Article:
More More More... My Ambigrams

Ambigrams Info

An ambigram, also known as an inversion, is a graphical figure that spells out a word not only in its form as presented, but also in another direction or orientation.

Ambigrams usually fall into one of several categories:
Rotational
A design that presents several instances of words when rotated through a fixed angle. This is usually 180 degrees, but rotational ambigrams of other angles exist, for example 90 or 45 degrees. The word spelled out from the alternative direction(s) is often the same, but may be a different word to the initially presented form. (Most of My Ambigrams are like this.)

Mirror
A design that can be read when reflected or viewed through a mirror, usually as the same word or phrase both ways, but not always. Figure-ground A design in which the spaces between the letters of one word form another word.

Chain
A design where a word (or sometimes words) are interlinked forming a repeating chain. Letters are usually overlapped meaning that a word will start partway through another word. Sometimes chain ambigrams are presented in the form of a circle. Space-filling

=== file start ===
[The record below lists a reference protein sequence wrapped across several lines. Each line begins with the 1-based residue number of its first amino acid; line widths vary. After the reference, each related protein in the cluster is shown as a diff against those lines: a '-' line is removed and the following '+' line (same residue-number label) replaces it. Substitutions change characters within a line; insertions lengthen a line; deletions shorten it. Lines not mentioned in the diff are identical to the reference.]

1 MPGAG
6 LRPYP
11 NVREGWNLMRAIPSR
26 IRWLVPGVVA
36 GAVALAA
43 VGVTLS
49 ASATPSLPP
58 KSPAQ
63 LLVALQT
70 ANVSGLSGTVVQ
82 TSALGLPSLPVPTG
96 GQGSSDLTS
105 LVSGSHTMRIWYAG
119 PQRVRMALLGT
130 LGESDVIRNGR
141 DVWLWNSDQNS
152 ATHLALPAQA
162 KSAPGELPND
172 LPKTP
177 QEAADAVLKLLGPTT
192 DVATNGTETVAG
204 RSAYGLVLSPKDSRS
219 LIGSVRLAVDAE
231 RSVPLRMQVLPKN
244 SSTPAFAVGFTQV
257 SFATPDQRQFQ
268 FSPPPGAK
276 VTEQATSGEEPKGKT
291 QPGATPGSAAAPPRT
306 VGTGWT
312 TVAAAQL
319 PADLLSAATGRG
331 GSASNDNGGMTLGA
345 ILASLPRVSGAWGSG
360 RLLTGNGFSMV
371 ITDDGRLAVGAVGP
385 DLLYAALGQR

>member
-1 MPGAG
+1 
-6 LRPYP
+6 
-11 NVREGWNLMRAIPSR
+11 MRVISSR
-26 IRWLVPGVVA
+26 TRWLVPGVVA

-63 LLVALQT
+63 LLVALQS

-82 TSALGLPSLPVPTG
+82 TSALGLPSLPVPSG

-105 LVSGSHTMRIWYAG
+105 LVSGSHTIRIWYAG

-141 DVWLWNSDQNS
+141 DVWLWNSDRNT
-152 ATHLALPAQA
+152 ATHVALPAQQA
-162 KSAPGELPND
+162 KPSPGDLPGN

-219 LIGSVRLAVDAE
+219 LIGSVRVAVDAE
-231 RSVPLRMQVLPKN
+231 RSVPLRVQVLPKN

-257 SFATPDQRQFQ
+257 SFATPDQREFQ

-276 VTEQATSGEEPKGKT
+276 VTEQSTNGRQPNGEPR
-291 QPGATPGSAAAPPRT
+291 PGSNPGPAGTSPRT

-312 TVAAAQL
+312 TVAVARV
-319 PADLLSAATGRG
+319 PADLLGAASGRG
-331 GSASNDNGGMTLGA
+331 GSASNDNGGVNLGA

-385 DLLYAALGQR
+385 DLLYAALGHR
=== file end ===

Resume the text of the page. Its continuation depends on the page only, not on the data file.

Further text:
Similar to chain ambigrams, but tile to fill the 2-dimensional plane.

3-dimensional
A design where an object is presented that will appear to read several letters or words when viewed from different angles. Such designs can be generated using constructive solid geometry.

Perceptual shift
A design with no symmetry but can be read as two different words depending on how the curves of the letters are interpreted.

Source: Wikipedia

AmbiStrip

Check out this nice feature... Its a nice strip with all the ambigrams on the site on it (well... almost all because some of them dont look good on this)

If you would like to add any of the below to your site .. go ahead and copy the code on to your site

(click on it to activate the strip and use it)





You just need to copy the code into the area where you would like the strip to appear...

If you need any help feel free to contact me here

Monday, February 20, 2006

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